There are a variety ways that we human beings can be jolted out of the ordinary and become inspired! There is that “aha!” creative moment like Archimedes experienced after he stepped into his bath and realized that he could measure the volume of irregular objects by immersing them and recording the displacement of water. He was so excited about his inspired discovery that he ran naked through the streets of Syracuse shouting “Eureka!” There’s artistic inspiration that is translated into great art such as Rembrandt’s painting depicting an angel whispering into The Evangelist Matthew’s ear as he writes his gospel. That is a very imaginative creation, but perhaps not a very realistic one. Martin Luther didn’t consider that Scripture was dictated, but that the knowledge of salvation prompted writers to express divine truth and knowledge of God in a form of human understanding. The Biblical inspiration of the Holy Spirit prompted fallible Christian followers like Matthew to draw inspiration from their own time and experience to write the books that are contained in today’s trustworthy Bible.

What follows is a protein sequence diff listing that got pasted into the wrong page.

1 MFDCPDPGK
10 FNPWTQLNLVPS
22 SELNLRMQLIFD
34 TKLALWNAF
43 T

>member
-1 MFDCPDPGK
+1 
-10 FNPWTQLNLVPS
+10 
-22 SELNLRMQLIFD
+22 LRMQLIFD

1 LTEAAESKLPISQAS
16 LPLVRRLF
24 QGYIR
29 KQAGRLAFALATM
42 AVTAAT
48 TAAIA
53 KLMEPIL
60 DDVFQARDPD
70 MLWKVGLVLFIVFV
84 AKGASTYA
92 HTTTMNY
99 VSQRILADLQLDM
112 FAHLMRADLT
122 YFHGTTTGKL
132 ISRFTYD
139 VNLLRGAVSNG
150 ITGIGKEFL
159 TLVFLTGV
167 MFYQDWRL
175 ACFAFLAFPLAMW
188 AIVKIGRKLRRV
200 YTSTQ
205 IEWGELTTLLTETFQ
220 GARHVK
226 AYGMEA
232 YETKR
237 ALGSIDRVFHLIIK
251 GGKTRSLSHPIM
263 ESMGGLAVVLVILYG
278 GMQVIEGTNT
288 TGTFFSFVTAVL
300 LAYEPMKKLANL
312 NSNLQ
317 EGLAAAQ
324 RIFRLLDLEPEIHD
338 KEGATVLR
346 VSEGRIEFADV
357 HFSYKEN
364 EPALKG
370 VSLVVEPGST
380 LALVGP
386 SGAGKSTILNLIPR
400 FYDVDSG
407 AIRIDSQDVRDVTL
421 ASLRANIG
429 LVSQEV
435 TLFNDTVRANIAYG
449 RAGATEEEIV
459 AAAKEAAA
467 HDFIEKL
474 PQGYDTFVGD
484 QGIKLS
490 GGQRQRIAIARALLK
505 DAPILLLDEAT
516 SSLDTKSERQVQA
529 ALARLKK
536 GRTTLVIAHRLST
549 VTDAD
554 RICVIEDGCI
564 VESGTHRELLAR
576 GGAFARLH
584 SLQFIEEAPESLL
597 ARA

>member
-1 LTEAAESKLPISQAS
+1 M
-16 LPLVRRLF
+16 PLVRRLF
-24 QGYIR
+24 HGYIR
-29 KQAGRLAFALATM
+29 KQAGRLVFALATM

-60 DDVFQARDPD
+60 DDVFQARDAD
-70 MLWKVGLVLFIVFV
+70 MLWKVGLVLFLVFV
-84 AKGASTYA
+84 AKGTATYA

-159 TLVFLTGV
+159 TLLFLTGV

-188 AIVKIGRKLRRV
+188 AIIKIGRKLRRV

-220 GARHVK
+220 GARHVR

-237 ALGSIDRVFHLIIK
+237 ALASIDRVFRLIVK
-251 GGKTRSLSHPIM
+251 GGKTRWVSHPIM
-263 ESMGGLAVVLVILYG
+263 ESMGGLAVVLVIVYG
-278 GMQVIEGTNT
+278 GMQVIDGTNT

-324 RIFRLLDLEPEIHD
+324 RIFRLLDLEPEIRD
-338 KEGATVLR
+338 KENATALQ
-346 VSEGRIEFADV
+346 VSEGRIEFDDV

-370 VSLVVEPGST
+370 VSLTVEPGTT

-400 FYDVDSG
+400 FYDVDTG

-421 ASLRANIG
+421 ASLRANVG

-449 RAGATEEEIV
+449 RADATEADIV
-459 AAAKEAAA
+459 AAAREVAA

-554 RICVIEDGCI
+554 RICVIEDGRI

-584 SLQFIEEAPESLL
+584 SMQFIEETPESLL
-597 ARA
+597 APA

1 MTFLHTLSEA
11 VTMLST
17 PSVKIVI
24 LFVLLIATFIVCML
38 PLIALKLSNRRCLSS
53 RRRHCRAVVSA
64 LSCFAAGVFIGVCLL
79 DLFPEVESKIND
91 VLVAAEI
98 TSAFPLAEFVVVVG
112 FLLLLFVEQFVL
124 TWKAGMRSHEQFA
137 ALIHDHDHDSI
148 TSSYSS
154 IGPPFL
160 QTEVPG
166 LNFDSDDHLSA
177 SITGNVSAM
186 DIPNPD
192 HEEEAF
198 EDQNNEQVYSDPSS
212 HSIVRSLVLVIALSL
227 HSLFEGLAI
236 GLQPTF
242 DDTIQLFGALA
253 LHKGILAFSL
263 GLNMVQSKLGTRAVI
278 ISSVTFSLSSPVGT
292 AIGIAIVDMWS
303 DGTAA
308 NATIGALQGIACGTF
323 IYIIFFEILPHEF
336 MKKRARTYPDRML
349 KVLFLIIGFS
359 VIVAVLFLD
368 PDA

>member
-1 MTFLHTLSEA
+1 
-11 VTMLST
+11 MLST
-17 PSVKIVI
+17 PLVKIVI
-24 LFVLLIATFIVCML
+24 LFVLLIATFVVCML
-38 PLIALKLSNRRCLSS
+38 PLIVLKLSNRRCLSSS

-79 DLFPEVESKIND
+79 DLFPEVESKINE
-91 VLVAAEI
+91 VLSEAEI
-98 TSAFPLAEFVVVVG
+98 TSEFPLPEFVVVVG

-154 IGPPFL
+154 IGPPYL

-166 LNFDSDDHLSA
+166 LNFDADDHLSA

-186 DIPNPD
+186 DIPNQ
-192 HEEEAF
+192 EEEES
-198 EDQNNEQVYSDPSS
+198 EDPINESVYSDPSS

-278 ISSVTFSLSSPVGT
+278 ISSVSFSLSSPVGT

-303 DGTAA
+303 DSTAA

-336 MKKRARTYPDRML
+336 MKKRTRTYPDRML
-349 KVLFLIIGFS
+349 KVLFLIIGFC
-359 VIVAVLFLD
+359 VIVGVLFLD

The apostle Luke records an account of sacred inspiration in chapter 24 about a couple walking along the road to Emmaus shortly after Jesus had been crucified. The travelers on that dusty road were grieving His death and its implications for themselves and their people. Then Jesus joined them and “interpreted for them the things written about himself in all the scriptures, starting with Moses and going through all the Prophets.” After they invited Jesus to dinner and he broke bread with them, “they recognized him, but he disappeared from their sight. They said to each other, ‘Weren't our hearts on fire when he spoke to us along the road and when he explained the scriptures for us?’"